Before The Beach Boys became a branded product — the date was June 24, 1974 with the release of the all-hits package "Endless Summer" — they were a force to deal with.
They had four No. 1 hit singles: "I Get Around" (1963); "Help Me, Rhonda" (1964); "Good Vibrations" (1966) and "Kokomo" (1988).
So, excluding those, here's a list of their best non-No. 1 songs (with the peak U.S. position on the Billboard charts and year released):
1. "Dance, Dance, Dance" (No. 8, 1964). Even a guy can sound cool when he admits he dances as a way to shake off six hours in school or when he feels "put down" or when the "beat's really hot." It's one of the last fun beach/school songs by the band before Brian Wilson got serious.
2. "Sloop John B" (No. 3, 1965) Wow, the Beach Boys in a drunken brawl. Based on a folk song first recorded in the field by Alan Lomax in 1935 (and tied to an earlier Carl Sandburg poem), the John B. was boat that sank in the Bahamas. But the sparkling keys beneath the lyrics add irony.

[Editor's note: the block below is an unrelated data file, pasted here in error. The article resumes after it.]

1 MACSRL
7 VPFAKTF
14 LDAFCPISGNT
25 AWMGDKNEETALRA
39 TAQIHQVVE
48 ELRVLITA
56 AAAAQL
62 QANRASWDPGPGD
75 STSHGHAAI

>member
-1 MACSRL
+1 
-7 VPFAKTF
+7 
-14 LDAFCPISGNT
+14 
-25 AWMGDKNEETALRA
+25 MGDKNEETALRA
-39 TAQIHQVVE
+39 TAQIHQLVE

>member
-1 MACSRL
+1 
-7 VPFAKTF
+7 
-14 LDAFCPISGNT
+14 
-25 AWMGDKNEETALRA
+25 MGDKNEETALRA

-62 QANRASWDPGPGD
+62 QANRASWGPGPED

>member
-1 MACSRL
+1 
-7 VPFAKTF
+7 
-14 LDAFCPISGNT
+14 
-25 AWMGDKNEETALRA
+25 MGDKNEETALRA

3. "Sail On, Sailor" (No. 49, 1973) Capturing the ups and downs of life (akin to ocean waves), this has the most soothing of any Beach Boys harmony. The lyrics are pure melancholy: "Through restful waters and deep commotion. Often frightened, unenlightened."
4."Be True to Your School" (No. 6, 1963) Seen as honoring Hawthorne High School (home to four of the bandmates), it is a tribute to any school in America. A slow start -- which is a taunt to school rivals - increases in pace to capture the highlights of a jock's life: letter sweater and dating a cheerleader. Rah, rah, rah, sis, boom and all that.
5. "I Can Hear Music" (No. 24, 1969) A guy hears music when he's alone with a gal? How corny. But listen to the rich harmonies led by Carl Wilson who sang while older brother Brian slipped into mental darkness.
"Surf's Up" (Released but never charting, 1971) Whether you believe the band's turmoil took its toll or whether the band was doing everything possible to get away from its surfer image, these lyrics are unique, written mostly by Van Dyke Parks. It symbolizes, well, supposedly a guy at concert who sees pretentiousness all around him. He grieves. Worth as many listens as it takes.